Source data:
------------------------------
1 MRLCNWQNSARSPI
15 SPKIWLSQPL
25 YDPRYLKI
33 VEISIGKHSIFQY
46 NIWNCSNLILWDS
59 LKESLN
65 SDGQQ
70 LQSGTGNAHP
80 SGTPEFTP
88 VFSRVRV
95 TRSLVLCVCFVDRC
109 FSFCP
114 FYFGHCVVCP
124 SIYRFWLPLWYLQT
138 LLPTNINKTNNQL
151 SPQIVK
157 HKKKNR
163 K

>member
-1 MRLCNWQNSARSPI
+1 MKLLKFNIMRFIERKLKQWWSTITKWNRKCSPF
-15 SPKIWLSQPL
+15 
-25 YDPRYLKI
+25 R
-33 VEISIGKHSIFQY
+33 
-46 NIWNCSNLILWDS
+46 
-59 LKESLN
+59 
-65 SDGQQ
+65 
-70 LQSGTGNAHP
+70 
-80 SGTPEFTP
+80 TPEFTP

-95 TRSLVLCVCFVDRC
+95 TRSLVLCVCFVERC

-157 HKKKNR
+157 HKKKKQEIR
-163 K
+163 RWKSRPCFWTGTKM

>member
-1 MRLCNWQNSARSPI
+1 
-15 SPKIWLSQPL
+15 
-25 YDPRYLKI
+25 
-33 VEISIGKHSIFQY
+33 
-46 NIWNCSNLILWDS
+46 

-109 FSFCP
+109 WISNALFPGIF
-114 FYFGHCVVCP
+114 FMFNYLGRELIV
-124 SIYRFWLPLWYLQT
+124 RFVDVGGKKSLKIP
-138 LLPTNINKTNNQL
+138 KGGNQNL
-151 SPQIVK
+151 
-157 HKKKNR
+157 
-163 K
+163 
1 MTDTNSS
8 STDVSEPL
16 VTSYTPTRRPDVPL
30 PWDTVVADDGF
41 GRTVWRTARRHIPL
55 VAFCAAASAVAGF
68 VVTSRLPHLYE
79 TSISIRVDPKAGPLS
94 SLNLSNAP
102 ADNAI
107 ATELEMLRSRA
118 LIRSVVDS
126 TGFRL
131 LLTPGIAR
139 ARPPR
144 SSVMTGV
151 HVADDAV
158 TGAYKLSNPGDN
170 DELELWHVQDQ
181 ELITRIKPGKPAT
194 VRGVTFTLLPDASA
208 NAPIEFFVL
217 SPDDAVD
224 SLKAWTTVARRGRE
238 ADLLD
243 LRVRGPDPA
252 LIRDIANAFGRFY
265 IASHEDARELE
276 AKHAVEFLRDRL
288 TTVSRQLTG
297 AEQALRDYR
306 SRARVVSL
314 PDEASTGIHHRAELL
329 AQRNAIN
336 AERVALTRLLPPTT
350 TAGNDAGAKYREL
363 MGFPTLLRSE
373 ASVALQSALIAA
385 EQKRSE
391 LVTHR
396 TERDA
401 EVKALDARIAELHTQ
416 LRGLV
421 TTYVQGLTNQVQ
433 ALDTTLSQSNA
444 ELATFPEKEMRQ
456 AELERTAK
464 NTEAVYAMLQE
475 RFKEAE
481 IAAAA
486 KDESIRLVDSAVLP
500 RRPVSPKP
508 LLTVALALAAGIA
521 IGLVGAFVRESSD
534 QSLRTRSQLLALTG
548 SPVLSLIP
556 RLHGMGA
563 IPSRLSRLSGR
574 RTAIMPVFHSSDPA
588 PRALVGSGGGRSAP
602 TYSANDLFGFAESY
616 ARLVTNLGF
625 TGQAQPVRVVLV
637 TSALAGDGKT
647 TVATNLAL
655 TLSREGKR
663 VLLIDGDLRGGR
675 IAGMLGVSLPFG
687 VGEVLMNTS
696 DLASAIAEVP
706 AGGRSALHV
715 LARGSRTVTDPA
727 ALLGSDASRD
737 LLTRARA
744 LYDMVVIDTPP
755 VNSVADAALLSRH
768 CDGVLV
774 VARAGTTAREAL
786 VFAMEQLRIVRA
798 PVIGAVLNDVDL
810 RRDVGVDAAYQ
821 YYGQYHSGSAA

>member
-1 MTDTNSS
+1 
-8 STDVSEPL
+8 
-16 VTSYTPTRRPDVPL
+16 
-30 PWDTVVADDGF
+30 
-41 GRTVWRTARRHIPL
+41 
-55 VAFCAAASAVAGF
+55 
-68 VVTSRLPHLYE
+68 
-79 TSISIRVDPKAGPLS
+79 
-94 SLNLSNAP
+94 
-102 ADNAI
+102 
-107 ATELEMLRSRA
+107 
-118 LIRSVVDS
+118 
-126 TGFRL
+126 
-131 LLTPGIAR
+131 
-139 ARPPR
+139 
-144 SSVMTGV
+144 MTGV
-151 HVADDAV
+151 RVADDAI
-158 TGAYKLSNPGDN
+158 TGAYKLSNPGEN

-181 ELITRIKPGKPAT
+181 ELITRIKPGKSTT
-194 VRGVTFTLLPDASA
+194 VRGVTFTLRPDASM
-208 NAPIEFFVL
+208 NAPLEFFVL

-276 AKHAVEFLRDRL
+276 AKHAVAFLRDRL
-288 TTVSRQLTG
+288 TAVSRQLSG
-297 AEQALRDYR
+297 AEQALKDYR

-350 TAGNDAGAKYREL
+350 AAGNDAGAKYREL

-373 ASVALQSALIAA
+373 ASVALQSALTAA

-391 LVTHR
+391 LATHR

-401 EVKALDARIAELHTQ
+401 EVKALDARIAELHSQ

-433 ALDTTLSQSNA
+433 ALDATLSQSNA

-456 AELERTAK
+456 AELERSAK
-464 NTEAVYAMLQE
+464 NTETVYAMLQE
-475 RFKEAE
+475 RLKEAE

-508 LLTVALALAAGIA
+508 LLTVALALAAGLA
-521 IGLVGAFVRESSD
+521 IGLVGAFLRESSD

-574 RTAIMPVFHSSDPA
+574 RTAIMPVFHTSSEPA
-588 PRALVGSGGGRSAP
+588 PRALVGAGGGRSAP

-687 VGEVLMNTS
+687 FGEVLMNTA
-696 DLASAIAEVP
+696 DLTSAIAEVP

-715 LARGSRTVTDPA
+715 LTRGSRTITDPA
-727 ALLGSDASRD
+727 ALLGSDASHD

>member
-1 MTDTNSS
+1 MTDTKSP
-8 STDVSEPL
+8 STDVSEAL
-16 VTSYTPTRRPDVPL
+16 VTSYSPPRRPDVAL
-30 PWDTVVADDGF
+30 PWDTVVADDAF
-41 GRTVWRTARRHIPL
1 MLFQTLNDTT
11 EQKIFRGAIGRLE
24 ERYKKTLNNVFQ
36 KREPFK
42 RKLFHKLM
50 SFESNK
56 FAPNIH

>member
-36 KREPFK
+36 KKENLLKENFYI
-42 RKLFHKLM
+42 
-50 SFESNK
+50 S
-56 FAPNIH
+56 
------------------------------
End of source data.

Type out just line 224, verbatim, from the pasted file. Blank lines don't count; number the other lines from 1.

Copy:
-687 VGEVLMNTS